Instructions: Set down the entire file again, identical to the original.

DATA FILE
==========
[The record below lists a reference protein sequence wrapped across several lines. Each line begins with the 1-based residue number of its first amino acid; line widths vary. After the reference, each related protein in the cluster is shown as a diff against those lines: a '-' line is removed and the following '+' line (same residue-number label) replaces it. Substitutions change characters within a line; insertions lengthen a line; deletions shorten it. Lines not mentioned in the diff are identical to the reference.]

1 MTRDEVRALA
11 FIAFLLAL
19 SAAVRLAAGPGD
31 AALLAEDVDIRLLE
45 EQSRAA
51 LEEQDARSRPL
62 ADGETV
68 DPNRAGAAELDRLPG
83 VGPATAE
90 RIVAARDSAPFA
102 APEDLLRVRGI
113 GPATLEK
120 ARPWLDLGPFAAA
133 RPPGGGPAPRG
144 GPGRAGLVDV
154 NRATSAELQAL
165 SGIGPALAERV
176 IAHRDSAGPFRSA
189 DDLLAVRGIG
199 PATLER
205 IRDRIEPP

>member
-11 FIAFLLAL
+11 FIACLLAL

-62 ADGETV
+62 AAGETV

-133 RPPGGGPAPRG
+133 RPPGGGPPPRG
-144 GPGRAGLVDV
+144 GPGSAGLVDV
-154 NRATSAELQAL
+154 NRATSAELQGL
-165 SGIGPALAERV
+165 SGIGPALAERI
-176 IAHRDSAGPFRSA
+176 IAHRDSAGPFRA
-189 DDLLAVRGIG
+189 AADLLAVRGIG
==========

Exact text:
[The record below lists a reference protein sequence wrapped across several lines. Each line begins with the 1-based residue number of its first amino acid; line widths vary. After the reference, each related protein in the cluster is shown as a diff against those lines: a '-' line is removed and the following '+' line (same residue-number label) replaces it. Substitutions change characters within a line; insertions lengthen a line; deletions shorten it. Lines not mentioned in the diff are identical to the reference.]

1 MTRDEVRALA
11 FIAFLLAL
19 SAAVRLAAGPGD
31 AALLAEDVDIRLLE
45 EQSRAA
51 LEEQDARSRPL
62 ADGETV
68 DPNRAGAAELDRLPG
83 VGPATAE
90 RIVAARDSAPFA
102 APEDLLRVRGI
113 GPATLEK
120 ARPWLDLGPFAAA
133 RPPGGGPAPRG
144 GPGRAGLVDV
154 NRATSAELQAL
165 SGIGPALAERV
176 IAHRDSAGPFRSA
189 DDLLAVRGIG
199 PATLER
205 IRDRIEPP

>member
-11 FIAFLLAL
+11 FIACLLAL

-62 ADGETV
+62 AAGETV

-133 RPPGGGPAPRG
+133 RPPGGGPPPRG
-144 GPGRAGLVDV
+144 GPGSAGLVDV
-154 NRATSAELQAL
+154 NRATSAELQGL
-165 SGIGPALAERV
+165 SGIGPALAERI
-176 IAHRDSAGPFRSA
+176 IAHRDSAGPFRA
-189 DDLLAVRGIG
+189 AADLLAVRGIG